The action also alleges that a representative of FNMA assisted in the effort to not only permit the destruction, but also to interfere with the work of the professional movers who were hired by the homeowners. The movers were and had been in the process of removing possessions from the home when the Sheriff’s office defendants on the scene directed the movers to cease their work and instructed the swarm of children to go into the home with black plastic garbage bags and throw all of the homeowners’ possessions into the bags.

The professional movers requested the on-scene law enforcement defendants to permit them to remove the heavy furniture and appliances. The law enforcement defendants refused to do so, and instructed the children to remove the furniture and appliances, which they destroyed in the process. The homeowners were told the following day that the children were routinely used for evictions and were paid with a bag of cash.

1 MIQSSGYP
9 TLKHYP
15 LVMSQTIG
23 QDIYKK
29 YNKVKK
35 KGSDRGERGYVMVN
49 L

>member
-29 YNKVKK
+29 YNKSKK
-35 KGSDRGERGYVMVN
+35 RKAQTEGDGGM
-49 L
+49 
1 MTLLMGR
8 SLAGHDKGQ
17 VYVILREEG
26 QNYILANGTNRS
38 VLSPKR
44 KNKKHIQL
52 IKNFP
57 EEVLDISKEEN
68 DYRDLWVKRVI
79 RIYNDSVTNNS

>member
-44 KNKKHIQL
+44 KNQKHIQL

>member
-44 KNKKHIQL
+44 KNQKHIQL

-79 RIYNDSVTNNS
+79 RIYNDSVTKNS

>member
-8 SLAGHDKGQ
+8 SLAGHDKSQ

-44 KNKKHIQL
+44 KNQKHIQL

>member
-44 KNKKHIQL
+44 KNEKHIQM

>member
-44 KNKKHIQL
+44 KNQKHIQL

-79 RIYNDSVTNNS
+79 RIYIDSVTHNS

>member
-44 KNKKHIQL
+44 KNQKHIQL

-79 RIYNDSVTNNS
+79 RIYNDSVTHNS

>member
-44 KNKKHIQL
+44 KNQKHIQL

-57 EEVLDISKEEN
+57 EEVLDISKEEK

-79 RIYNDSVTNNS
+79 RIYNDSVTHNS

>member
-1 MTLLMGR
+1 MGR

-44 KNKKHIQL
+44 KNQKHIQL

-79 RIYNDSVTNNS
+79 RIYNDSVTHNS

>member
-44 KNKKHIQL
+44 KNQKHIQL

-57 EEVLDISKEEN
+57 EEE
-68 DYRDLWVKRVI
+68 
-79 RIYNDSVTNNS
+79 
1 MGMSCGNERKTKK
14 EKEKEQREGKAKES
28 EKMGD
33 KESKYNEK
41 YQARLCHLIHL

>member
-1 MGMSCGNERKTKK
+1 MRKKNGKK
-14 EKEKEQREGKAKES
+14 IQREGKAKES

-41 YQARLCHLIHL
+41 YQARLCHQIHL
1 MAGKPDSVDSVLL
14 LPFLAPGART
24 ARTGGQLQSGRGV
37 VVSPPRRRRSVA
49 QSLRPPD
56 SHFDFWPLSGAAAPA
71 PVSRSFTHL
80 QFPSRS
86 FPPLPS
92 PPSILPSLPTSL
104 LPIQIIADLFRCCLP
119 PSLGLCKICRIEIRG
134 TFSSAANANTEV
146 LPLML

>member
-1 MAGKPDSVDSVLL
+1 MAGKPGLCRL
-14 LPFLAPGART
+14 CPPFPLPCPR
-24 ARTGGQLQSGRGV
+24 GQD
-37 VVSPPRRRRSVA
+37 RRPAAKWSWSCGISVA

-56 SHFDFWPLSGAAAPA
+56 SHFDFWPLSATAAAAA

Jeff Barnes, Esq. represents the homeowners. A copy of the Verified Amended Complaint is available upon e-mail request.

The Verified Amended Complaint was finalized the day before Mr. Barnes was advised of a press release relating to the feature film 99 Homes, which opens in theaters on September 25. The film details the horrors of the eviction process, and the director credits Lynn Szymoniak as a “major force in my research” in addition to the fact that the massive fraudulent paperwork perpetrated the banks in foreclosures “is still happening now.”

Jeff Barnes, Esq.,